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spelt !
(spelt) - F

Locale: SW/C PA
Tea flask on 02/21/2013 17:43:53 MST Print View

I use a Nalgene flask (safe for hot liquids) with the insulating sleeve and cap/cup removed. The cozy is made of fun foam. 2 oz total for bottle, cap, and cozy. Liquids stay at a good temp surprisingly long, and it fits in my hip or chest pocket if I want to sip while I hike.

Something nibbled on it a few trips ago and I haven't made a new cozy yet.
tea flask

Bob Gross
(--B.G.--) - F

Locale: Silicon Valley
Re: Tea flask on 02/21/2013 18:11:39 MST Print View

I have one almost the same as this, but with a wider-mouth cap. The narrow mouths can be difficult to pour into, and they freeze easier.

Still, you want to keep this in a size that can fit within your jacket so that it stays moderately warm from body heat.

--B.G.--

spelt !
(spelt) - F

Locale: SW/C PA
Re: Re: Tea flask on 02/21/2013 18:20:28 MST Print View

Pouring was a problem until I tried a Coghlan's fuel funnel (0.4 oz). It has that little brass filter that also catches the leaves so I don't need a separate steeper.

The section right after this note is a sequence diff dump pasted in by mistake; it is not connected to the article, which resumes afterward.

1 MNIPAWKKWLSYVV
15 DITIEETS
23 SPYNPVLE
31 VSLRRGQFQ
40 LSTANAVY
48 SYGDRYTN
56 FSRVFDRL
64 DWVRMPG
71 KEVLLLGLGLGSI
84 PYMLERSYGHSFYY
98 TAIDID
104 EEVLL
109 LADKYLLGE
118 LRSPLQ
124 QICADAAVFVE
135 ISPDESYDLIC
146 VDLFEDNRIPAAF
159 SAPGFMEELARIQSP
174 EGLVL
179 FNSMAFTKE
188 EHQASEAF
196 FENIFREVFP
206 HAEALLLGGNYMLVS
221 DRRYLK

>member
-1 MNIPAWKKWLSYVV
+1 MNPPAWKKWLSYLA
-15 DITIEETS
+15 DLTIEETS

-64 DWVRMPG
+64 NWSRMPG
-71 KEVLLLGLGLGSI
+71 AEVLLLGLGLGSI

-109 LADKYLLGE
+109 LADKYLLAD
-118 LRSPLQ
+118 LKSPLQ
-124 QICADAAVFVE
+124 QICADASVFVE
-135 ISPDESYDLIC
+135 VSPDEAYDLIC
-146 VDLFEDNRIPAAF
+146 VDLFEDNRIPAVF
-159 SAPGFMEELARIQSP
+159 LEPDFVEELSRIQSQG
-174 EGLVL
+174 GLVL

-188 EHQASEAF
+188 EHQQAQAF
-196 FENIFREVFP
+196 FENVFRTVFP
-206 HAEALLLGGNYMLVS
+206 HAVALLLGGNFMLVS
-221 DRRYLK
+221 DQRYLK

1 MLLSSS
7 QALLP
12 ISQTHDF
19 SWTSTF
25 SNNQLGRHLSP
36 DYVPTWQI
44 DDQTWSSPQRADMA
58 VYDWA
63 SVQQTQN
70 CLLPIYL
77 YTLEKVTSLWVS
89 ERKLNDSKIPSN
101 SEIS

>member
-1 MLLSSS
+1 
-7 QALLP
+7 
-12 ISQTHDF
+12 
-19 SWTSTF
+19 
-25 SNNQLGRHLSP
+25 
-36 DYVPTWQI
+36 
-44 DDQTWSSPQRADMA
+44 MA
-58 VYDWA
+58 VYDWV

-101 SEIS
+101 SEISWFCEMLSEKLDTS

Reggie Garrett
(regarrett) - M

Locale: Lost in the mountains
Recycled yogurt containers, etc. on 02/21/2013 18:26:10 MST Print View

I use a recycled plastic container. Actually, I have many different sizes. Yogurt containers, margarine containers, etc etc etc. Before I found Reflectix I made a form fitting bubble wrap sleeve for them, then taped it on with silver flue tape. Very lightweight, lid snaps on tight, keeps java hot for a long time, etc.

I store my java, tea bags, etc inside while I'm mojoing down the trail.

Ken Bennett
(ken_bennett) - F

Locale: southeastern usa
Re: Coffee - carry a mug? on 02/21/2013 18:29:09 MST Print View

I just use my SP 700 mug for coffee in the morning. I'll heat water for oatmeal or grits, then add a little more and heat that for Via. If I hike with my wife, we bring the SP 900 and the 700, and use them both for coffee.

Doug I.
(idester) - MLife

Locale: MidAtlantic
Re: Ti mugs on 02/21/2013 19:01:16 MST Print View

"Just curious for those that are using ti mugs...why? They're expensive and heavy. What am I missing?"

One of those unexplainable things. I really like my little double-wall ti cup. Perfect size for a dram of scotch in the eve. Perfect size for a small, potent cup of joe in the morn. And I don't consider 1.6 oz. heavy by any means. Heavier than yours. Sure. But not heavy.

"I would like to get a double-wall Ti mug, but they are single purpose and really expensive-- and not all that light. "